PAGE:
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In some of the unique_lock constructors in C++11 one can pass some classes like a flag, i.e.

auto lock = std::unique_lock<std::mutex> lock(m, std::defer_lock);

where std::defer_lock is defined as

struct defer_lock {}

Why is it done this way, and not with an enum?

I tried to apply this to a small code sample, but I couldn't get it compiling:

class A {};
void foo(A a) {}

int main() {
  foo(A); // error: 'A' does not refer to a value
}

When I put the parentheses like foo(A()); it works, but I don't see the difference to the STL. Why does this behave differently there?

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5  
Looks like std::defer_lock is actually an instance of std::defer_lock_t. My guess as to why it's used is because it lets the compiler select the overload, instead of an ugly switch-case over an enum value (at run-time to boot). –  Cameron Nov 10 '12 at 23:41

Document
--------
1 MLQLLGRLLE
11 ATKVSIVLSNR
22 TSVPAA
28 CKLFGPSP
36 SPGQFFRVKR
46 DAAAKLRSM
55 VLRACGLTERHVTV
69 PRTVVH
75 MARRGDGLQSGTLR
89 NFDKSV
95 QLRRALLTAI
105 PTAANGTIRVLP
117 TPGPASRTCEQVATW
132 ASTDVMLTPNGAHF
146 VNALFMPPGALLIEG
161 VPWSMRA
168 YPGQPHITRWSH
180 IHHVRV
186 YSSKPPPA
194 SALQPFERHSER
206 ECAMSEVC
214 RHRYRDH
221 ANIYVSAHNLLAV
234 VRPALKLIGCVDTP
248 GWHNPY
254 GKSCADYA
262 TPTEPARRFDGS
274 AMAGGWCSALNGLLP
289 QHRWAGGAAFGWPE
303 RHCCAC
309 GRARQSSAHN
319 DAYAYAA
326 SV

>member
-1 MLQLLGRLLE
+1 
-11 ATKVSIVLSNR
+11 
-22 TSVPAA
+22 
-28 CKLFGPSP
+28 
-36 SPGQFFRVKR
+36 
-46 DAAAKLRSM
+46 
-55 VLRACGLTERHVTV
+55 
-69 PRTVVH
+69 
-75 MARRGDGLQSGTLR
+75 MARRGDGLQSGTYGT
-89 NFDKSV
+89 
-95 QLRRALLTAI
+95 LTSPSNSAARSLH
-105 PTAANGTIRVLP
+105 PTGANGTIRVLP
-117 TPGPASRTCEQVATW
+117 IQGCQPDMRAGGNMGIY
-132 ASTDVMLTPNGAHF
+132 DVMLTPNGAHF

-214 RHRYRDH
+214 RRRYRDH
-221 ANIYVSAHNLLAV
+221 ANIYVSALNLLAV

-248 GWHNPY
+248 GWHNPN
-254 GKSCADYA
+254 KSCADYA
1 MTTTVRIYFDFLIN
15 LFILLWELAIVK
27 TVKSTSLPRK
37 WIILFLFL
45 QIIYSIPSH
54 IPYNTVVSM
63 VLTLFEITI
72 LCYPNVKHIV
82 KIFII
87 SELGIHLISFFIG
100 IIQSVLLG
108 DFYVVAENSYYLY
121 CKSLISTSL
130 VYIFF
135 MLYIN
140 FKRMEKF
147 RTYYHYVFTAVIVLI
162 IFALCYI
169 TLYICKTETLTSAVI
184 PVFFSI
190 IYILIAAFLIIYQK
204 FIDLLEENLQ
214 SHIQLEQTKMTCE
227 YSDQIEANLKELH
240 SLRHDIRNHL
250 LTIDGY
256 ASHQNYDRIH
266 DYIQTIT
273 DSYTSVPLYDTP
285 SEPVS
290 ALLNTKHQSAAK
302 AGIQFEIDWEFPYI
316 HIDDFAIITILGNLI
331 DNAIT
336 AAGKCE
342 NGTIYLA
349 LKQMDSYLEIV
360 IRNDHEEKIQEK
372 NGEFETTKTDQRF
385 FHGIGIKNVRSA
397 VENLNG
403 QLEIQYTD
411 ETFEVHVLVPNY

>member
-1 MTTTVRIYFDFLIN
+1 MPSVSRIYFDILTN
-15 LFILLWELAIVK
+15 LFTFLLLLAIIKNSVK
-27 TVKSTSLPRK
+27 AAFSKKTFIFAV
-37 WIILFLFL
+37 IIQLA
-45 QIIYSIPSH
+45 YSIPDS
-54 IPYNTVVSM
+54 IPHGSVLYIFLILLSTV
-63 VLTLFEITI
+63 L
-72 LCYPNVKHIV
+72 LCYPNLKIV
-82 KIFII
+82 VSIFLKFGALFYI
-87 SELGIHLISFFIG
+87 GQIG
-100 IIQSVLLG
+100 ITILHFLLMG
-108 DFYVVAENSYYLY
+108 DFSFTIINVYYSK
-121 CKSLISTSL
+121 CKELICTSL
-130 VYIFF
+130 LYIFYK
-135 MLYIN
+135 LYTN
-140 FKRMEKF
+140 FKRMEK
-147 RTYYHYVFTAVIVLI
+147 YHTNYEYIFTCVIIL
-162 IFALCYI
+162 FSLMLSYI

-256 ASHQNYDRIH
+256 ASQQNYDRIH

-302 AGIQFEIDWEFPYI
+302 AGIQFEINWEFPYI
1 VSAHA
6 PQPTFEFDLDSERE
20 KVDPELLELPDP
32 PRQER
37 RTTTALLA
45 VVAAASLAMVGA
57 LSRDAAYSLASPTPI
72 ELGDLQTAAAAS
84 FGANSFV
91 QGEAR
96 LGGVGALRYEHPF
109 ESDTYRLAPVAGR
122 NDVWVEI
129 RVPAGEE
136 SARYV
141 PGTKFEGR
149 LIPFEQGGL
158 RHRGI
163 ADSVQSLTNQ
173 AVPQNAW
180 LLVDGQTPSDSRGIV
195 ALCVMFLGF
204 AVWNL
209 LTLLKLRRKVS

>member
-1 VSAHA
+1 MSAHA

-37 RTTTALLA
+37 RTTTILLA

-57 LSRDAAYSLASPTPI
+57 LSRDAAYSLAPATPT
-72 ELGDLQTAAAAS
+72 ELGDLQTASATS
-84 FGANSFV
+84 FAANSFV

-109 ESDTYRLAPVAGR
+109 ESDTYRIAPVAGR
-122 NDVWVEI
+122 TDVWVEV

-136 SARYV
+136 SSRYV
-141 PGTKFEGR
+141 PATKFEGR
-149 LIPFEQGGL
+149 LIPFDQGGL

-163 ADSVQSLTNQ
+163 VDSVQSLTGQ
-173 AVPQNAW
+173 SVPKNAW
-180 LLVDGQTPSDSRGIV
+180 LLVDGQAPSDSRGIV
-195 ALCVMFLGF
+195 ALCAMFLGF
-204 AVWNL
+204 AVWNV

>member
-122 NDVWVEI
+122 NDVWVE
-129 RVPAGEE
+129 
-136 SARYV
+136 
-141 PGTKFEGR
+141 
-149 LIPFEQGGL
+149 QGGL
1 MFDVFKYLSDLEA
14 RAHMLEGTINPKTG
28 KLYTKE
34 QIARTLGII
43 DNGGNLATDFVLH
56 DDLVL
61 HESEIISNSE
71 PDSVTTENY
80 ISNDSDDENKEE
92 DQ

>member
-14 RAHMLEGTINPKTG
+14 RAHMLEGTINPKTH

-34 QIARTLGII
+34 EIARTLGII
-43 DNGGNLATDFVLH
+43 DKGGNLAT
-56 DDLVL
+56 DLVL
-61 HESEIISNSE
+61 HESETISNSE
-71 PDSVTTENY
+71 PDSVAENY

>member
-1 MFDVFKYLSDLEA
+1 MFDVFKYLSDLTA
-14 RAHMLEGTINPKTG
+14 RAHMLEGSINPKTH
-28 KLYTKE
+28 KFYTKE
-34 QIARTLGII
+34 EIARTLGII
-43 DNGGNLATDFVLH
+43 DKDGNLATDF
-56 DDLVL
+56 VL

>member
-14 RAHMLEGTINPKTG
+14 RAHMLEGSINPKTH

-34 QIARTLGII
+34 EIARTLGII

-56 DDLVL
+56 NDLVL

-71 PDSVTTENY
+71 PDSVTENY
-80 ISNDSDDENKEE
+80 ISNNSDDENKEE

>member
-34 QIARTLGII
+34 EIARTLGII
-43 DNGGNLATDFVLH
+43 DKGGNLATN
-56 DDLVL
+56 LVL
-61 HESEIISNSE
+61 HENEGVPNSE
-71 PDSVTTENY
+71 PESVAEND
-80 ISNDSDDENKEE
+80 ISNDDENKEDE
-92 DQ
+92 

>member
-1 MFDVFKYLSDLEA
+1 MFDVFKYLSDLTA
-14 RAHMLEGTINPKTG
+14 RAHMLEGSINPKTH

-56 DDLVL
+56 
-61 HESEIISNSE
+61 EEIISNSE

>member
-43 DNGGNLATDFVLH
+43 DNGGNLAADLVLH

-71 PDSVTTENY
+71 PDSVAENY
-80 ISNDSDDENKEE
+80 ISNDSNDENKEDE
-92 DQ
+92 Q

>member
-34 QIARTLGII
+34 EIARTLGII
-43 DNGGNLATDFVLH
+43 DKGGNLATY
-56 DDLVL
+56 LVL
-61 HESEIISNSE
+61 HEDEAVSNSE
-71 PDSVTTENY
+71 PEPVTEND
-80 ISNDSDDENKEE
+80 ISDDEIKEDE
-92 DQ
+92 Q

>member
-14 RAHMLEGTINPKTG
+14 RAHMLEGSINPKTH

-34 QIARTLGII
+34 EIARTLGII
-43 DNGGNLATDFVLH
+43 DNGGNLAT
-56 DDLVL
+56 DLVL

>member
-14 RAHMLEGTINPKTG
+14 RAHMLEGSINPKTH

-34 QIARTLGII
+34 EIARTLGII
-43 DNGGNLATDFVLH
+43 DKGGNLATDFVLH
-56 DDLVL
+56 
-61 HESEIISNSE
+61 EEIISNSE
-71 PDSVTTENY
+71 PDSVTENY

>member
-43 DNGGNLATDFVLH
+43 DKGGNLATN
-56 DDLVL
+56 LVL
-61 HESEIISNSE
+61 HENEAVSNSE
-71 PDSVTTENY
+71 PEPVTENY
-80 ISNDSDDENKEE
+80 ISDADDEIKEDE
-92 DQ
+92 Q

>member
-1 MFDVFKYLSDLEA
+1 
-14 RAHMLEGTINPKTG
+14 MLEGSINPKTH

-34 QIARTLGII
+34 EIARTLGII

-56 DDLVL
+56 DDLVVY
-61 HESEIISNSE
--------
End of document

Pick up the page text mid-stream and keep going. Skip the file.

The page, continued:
3 Answers 3

up vote 9 down vote accepted

Using a different type to mark a certain operation rather than an enum makes the choice of code path being taking a compile-time choice rather than a run-time choice. The implementations of the different functions can also be drastically different.

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6  
And this is called "tag dispatching". –  Xeo Nov 10 '12 at 23:43

The actual code in the standard library is

struct defer_lock_t {};
constexpr defer_lock_t defer_lock {};

The first line defines a class with no members. The second line defines an object of that type. The object is used in the function calls.

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Actually, std::defer_lock is not defined as you write, but as

constexpr std::defer_lock_t defer_lock = std::defer_lock_t();

That's why your version "mimicking" (badly) the standard library definition doesn't work; change your definition to eg.

struct A {} A;

and it will work. (or, try slightly more appealing struct A_t {} A)

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